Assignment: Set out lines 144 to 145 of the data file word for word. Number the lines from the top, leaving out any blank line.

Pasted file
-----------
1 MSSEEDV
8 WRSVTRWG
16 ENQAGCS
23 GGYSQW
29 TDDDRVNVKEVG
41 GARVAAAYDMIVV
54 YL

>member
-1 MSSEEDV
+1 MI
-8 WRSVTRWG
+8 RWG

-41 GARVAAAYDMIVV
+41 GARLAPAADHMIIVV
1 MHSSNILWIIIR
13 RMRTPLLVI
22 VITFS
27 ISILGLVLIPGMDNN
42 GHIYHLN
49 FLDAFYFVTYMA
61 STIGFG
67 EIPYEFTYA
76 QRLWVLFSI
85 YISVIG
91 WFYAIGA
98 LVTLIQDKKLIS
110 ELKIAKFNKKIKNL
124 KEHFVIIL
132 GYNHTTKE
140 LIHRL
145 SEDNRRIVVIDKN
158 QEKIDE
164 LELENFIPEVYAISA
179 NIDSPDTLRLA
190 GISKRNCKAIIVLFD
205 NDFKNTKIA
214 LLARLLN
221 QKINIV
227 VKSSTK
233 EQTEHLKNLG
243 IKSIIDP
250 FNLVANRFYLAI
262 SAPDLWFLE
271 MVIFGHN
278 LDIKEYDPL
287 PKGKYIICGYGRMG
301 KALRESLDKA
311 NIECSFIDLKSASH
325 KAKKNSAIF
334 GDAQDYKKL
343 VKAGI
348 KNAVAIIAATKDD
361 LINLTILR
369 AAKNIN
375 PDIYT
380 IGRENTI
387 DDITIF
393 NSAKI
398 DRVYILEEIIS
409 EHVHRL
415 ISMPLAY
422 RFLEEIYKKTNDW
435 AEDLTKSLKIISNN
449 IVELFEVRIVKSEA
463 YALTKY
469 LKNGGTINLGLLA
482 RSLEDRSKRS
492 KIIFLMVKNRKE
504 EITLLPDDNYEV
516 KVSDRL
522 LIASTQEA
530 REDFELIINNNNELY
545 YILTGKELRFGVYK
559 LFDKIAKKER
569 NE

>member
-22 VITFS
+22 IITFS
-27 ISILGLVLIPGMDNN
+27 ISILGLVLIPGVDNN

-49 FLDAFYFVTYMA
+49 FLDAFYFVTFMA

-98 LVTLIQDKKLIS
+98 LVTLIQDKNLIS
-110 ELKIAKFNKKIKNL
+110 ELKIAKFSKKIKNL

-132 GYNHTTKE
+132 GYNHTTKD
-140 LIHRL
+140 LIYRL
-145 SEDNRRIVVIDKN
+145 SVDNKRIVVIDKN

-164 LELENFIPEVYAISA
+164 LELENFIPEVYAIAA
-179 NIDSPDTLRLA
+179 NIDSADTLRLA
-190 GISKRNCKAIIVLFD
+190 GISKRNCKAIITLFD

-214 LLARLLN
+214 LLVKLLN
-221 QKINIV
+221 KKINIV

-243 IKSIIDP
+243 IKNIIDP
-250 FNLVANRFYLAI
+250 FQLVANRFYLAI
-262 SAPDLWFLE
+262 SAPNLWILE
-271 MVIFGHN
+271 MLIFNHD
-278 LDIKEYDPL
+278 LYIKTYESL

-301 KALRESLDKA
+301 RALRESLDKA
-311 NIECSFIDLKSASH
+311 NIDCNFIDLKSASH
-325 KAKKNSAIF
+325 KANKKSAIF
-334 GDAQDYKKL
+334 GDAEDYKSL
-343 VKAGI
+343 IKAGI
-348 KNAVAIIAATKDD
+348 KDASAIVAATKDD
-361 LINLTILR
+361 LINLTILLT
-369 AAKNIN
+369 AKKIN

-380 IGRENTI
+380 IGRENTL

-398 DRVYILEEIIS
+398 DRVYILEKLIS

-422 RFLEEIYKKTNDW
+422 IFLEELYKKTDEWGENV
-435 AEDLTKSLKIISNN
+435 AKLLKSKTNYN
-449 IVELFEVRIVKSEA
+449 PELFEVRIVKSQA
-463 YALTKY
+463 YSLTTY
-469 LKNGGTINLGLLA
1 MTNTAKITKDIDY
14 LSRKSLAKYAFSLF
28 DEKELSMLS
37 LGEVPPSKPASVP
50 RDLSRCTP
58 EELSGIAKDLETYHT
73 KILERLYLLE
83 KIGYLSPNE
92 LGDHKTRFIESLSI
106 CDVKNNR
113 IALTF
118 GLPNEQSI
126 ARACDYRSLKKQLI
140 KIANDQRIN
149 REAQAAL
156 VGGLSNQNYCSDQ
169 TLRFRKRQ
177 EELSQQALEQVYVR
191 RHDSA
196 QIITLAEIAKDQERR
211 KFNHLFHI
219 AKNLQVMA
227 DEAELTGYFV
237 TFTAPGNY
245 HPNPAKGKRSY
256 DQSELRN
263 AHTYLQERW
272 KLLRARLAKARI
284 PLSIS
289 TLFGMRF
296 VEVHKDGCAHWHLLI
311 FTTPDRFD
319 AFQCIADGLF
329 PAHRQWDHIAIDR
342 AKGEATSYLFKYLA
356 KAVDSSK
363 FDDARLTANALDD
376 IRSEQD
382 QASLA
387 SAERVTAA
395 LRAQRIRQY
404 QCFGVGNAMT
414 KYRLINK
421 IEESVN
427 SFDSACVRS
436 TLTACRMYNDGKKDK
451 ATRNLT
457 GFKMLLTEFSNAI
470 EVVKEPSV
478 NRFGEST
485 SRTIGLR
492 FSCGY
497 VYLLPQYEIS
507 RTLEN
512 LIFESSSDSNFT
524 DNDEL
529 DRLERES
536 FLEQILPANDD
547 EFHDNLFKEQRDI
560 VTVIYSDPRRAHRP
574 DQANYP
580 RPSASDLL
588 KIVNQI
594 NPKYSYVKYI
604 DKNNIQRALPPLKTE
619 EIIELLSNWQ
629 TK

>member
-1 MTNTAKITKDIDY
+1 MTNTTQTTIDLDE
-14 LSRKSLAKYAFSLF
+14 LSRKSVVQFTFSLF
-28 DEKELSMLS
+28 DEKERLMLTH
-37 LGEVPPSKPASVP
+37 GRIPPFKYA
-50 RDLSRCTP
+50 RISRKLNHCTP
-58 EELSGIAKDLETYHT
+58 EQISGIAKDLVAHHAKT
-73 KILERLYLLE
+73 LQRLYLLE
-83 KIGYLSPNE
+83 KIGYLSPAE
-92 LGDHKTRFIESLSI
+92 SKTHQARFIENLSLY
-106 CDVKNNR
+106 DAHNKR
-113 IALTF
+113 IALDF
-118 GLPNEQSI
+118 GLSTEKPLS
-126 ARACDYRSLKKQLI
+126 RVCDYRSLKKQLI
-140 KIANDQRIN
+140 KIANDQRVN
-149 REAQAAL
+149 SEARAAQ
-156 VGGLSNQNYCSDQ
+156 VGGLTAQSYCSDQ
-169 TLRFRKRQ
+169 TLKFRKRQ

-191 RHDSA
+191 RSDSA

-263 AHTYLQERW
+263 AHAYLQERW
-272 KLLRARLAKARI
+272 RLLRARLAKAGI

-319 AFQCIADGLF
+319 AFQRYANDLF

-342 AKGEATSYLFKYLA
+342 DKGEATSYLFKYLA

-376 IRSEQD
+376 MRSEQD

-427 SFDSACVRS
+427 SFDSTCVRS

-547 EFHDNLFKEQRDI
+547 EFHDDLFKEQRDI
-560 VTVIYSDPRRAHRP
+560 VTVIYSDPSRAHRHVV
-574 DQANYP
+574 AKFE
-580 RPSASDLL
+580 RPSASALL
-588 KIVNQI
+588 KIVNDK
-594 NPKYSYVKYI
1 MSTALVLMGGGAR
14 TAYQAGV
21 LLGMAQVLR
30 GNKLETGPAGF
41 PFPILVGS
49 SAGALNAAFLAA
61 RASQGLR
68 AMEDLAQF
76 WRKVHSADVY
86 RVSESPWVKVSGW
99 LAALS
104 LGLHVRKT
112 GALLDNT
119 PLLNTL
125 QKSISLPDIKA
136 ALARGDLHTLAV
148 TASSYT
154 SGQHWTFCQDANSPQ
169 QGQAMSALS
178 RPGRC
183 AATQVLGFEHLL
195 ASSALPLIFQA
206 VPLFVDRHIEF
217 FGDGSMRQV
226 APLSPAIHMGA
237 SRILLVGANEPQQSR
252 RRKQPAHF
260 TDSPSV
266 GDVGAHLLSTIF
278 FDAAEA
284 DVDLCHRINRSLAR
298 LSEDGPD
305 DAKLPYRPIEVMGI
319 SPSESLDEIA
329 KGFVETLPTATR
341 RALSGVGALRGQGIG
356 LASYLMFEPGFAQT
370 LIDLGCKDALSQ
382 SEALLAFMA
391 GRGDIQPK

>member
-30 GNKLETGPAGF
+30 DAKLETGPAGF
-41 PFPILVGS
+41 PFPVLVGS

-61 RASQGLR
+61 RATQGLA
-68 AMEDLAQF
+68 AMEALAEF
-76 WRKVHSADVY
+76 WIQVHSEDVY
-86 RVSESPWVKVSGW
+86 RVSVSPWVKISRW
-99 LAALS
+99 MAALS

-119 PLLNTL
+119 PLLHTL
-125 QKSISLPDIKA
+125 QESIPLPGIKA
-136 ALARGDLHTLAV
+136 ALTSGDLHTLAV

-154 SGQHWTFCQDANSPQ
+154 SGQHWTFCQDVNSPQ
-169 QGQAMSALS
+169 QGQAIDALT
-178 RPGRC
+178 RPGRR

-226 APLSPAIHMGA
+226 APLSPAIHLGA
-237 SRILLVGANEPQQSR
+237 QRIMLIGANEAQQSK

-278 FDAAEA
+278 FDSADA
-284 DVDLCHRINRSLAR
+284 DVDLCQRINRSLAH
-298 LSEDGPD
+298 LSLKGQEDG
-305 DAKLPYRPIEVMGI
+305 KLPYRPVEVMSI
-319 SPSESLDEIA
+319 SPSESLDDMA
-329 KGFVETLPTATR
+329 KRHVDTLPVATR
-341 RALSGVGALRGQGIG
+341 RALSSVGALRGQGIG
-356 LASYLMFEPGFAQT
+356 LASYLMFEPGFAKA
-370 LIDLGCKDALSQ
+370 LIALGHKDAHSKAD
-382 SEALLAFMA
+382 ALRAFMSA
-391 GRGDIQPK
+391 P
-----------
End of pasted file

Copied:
28 DEKELSMLS
37 LGEVPPSKPASVP